Two Newport Beach police officers were justified when they shot and killed a 22-year-old mentally ill man in May, the Orange County district attorney's office has ruled.
Police shot Gerrit Vos four times — in the shoulder, chest and thigh — the evening of May 29, according to a 12-page letter released Wednesday that outlines an analysis of the fatal shooting.
Officers reasonably opened fire after Vos sprinted toward them while wielding a metal hook, prosecutors said.
Investigators said that a security camera recorded Vos yelling for someone to shoot him in the head during the minutes leading up to the shooting.
"You want me dead" and "Kill me already, please," the San Clemente hairdresser shouted, according to investigators.
Vos was a diagnosed schizophrenic who last year entered rehabilitation for heavy drug use, investigators said, adding that he had methamphetamine in his system when he was shot to death.
His friends painted a far different picture, saying Vos had cleaned up his personal life after getting sober.
"I could never imagine him being in a situation where he was being aggressive enough to be shot to death," said Christian Kekel, who attended beauty school with Vos.
In November, Vos' parents accused the police of using "excessive, unwarranted and brutal" force during the standoff.
Officers had ample time to use non-lethal means to subdue their son, they argued in a pair of legal claims seeking $50 million from the city.
Officials denied the claims, which are often precursors to lawsuits. The law firm representing Vos' parents did not return calls.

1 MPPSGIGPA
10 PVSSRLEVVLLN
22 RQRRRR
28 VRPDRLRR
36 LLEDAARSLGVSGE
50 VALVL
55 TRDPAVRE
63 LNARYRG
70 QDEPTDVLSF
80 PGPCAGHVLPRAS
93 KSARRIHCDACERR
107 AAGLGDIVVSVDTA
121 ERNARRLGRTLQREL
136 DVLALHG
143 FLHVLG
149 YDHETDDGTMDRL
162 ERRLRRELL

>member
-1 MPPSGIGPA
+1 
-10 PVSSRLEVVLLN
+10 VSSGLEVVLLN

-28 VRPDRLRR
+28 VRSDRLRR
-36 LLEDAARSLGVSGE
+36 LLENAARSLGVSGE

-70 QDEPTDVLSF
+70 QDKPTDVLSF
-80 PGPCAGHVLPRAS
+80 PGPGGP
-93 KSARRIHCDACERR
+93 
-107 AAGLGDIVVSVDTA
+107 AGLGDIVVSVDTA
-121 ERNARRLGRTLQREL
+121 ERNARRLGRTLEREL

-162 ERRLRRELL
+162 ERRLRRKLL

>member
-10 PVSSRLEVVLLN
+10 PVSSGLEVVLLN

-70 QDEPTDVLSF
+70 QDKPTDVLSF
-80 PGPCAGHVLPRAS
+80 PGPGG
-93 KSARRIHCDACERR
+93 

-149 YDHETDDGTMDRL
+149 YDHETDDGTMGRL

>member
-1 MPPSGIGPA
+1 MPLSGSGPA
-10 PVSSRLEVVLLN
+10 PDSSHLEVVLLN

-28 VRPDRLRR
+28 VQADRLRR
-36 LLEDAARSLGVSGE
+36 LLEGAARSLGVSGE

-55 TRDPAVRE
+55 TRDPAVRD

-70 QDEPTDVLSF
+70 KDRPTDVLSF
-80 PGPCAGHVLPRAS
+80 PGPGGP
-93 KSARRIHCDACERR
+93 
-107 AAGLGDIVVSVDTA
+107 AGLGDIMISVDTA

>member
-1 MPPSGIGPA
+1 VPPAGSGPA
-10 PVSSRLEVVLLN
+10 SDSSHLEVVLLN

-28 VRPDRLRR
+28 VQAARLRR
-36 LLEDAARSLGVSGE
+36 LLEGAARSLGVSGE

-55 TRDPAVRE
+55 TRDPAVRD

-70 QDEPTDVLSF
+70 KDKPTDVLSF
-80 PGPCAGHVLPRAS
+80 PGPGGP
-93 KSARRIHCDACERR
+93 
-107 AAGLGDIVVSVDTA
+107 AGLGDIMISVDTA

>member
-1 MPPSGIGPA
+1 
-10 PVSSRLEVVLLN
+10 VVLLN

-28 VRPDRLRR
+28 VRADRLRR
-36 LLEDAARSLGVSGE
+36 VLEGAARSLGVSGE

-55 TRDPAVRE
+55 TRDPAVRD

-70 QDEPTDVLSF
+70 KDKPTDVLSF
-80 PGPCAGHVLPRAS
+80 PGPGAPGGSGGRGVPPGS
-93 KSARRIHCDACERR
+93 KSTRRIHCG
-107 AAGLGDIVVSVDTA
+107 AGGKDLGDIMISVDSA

One witness told investigators that Vos showed up on his doorstep the night of the shooting and seemed paranoid and erratic.
About 8 p.m., the friend told Vos to "leave and clear his head," and Vos skateboarded to a nearby 7-Eleven at Superior and Placentia avenues.
Investigators wrote that Vos ducked into an aisle, said someone was trying to kill him and then chased a customer out of the store with a screwdriver. Vos also cut a store clerk with a large pair of scissors, investigators said.
The first officer on the scene told investigators that Vos reached behind his back for his waistband and began pantomiming that he had a gun.
Vos then hid in a small room behind the counter while 10 more officers arrived and waited outside the store, some with guns drawn, according to the district attorney's office.
About 8:40 p.m., Vos emerged from the room holding a 6-inch metal display hook above his head in a "stabbing position," one officer told investigators.
He then sprinted toward the officers outside, ignoring an order to drop the hook, according to the report.
One officer fired a non-lethal projectile when Vos was about halfway to the 7-Eleven's open door, but Vos did not stop, the report said.
When Vos was about four feet from the door, two officers opened fire with AR-15 rifles, investigators wrote.